[Comparison] Sites vs Site Collections in Sharepoint

[Comparison] Sites vs Site Collections in SharePoint

Are you confused about sites and site collections in SharePoint?

If so, you’re not alone. One Google search away and you will see all the questions being thrown in different places without a clear answer.

In this article, let’s talk about sites vs site collections and how different/similar they are from each other.

Let’s get started.

Sites vs Site Collections: Defining the Terms

Let’s start by defining these two terms:

  • SharePoint site: A website (or a container) that has various information and data. It has different web parts like calendar, task list, document library, etc., and can have one or more pages.
  • SharePoint site collection: From the name itself, it’s a collection of SharePoint sites. It has one top-level site and can have various subsites under it.

Now, here’s where things get a little hairy:

The usual way of creating a site in the modern experience (home button > create a site) actually creates a site collection.

The first site you see after creating a site this way is the root site of that site collection. If you go to the “Site contents” page, you will see an option to create subsites.

In the site contents page, go to the subsites tab

So technically speaking, when you create a site the normal way, you’re actually creating a site collection, with the root site at its front.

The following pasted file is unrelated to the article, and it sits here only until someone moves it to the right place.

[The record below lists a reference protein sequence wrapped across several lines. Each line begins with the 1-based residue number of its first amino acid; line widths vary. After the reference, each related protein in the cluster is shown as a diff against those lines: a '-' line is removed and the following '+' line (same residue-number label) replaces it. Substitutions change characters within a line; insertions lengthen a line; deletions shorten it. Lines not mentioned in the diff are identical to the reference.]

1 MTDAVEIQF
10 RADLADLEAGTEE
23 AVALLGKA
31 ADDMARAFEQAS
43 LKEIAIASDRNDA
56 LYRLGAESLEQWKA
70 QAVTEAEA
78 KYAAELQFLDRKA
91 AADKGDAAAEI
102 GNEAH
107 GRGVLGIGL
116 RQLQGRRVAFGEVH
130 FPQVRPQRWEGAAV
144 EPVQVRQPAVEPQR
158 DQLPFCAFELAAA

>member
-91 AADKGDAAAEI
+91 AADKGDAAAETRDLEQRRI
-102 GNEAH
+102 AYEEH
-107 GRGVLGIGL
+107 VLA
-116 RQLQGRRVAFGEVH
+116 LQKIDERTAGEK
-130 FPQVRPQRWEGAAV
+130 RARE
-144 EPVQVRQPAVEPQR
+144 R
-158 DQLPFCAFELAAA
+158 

The root site of a site collection and its subsites are technically sites. But if you want to create a site without a site collection, then you need to create a subsite.

This is because the notion of sites vs site collections is a little outdated, usually before 2016 when the modern experience was rolled out.

Sign up for exclusive updates, tips, and strategies

    What is the difference between site collections and sites?

    As for the actual differences, there aren’t really that many, seeing that site collections are composed of sites themselves.

    Site collections have their own unique metadata, security groups, templates, branding, navigation, and other elements.

    Sites (or subsites) under site collections inherit these properties from the root site. However, those are only unique for the site collection the sites belong to.

    That means if you want to set up the same metadata, security groups, templates, branding, navigation, etc. on another site collection, then you need to manually do it from the start.

    Why create a site in SharePoint instead

    Now, there are a few reasons why it’s better to simply create a site (instead of starting another site collection).

    Here are some of them:

    1. You want to use the same unique metadata, security groups, templates, branding, navigation, and other elements.

    If this is the case, then it’s clearly better and more efficient to simply create a subsite under an existing site collection.

    This will save you more time in the process compared to starting from scratch. You won’t be able to copy and paste elements that exist in other site collections.

    The same reason applies when you have a template site and you want other sites to look and feel the same as the template site.

    2. You belong in a small organization with only a few departments and people.